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4 comments

Comment from: Ruth [Visitor]
I could see doing that with spelt flour, but no way would I touch wheat flour to compromised skin! I literally can't even touch wheat without getting systemic reactions- and I'd rather have blisters on my fingers than a fibro-flare that lasts for days or weeks.
05/30/11 @ 17:56
Comment from: Suzanne [Member] Email
I'm glad you wrote that Ruth. It's a good reminder that you have to know your own body. I remember reading something from Dr. D where he said Type O's shouldn't consume aloe vera, but it was fine to use it on their skin. Handling flour products doesn't bother me at all, it's what they do inside of me.
05/30/11 @ 19:23
Comment from: Lucy [Visitor]
I wouldn't take my medical advice from anecdotes on the Internet:

http://www.snopes.com/medical/homecure/flourburns.asp

Here's some advice from the professionals:

http://www.sja.org.uk/sja/first-aid-advice/effects-of-heat-and-cold/burns-and-scalds.aspx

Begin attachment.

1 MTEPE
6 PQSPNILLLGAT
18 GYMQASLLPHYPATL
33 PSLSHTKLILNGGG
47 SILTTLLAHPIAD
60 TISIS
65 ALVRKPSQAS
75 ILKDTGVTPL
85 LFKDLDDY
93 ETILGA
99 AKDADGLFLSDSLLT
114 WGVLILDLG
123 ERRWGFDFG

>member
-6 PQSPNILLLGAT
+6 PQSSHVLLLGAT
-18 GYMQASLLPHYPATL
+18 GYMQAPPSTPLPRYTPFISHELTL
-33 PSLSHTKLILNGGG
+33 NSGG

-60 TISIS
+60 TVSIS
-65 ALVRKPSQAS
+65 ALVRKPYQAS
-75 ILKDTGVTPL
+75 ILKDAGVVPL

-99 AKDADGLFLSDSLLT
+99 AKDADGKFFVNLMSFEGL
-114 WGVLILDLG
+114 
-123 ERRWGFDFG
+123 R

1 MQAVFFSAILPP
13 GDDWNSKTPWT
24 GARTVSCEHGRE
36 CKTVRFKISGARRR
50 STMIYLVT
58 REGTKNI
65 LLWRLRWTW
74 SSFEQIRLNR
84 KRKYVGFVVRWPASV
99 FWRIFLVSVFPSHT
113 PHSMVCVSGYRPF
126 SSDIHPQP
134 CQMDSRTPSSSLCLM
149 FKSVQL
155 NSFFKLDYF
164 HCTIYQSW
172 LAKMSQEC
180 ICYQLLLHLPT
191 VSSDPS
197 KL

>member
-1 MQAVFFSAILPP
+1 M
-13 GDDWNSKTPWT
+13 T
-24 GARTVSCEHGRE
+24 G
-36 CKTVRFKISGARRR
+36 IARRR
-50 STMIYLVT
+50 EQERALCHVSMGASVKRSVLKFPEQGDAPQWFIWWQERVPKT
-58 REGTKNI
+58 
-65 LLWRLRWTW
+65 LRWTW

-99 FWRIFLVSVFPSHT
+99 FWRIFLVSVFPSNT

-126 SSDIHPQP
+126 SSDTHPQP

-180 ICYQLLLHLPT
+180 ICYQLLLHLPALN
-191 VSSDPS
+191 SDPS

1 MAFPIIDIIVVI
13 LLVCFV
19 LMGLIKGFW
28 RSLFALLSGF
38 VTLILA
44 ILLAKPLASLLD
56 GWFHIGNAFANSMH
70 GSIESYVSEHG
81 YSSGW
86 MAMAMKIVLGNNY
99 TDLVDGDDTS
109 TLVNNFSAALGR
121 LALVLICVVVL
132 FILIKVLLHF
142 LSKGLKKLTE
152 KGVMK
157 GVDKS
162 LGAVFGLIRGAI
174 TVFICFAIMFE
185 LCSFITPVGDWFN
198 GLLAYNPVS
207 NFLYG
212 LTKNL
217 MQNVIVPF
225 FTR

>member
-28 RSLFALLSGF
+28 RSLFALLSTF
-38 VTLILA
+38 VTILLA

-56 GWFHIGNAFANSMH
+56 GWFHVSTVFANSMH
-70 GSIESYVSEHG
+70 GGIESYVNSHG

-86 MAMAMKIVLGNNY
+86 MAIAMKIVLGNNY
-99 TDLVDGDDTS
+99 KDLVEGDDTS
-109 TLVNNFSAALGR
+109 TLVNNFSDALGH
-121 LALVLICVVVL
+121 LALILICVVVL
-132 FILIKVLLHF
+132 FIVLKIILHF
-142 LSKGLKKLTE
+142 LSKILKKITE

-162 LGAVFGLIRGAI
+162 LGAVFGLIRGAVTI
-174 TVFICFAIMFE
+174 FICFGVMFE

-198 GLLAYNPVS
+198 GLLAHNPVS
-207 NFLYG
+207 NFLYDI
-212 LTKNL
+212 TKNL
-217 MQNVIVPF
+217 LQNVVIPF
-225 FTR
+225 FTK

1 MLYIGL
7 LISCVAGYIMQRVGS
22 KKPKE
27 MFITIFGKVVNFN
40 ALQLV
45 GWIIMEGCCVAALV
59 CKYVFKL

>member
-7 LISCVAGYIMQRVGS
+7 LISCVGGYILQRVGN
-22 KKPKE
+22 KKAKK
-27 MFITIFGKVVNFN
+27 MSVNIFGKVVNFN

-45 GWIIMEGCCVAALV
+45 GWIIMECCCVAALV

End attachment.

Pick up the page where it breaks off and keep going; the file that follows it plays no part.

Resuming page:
06/06/11 @ 22:10
Comment from: Suzanne [Member] Email
Lucy, Snopes is a great website. Most shared e-mail is eventually discredited by Snopes, which is why I don't pass it on.

The problem is that I have tried everything the Snopes article and your first aid site recommend, and it does not work for me. I feel about cold water and ice for burns the same way I feel about certain herbal remedies - if they work for you, great, but they don't work for me.

I remembered the flour remedy and tried it. I was totally surprised when it worked. I will keep using it on small kitchen burns.

However - you make an excellent point. If I was dealing with a severe burn - going deep into the flesh or covering a large area, I would immerse it in ice water and call for an ambulance. I would not recommend putting flour on someone who had been pulled out of a burning building.
06/09/11 @ 10:39

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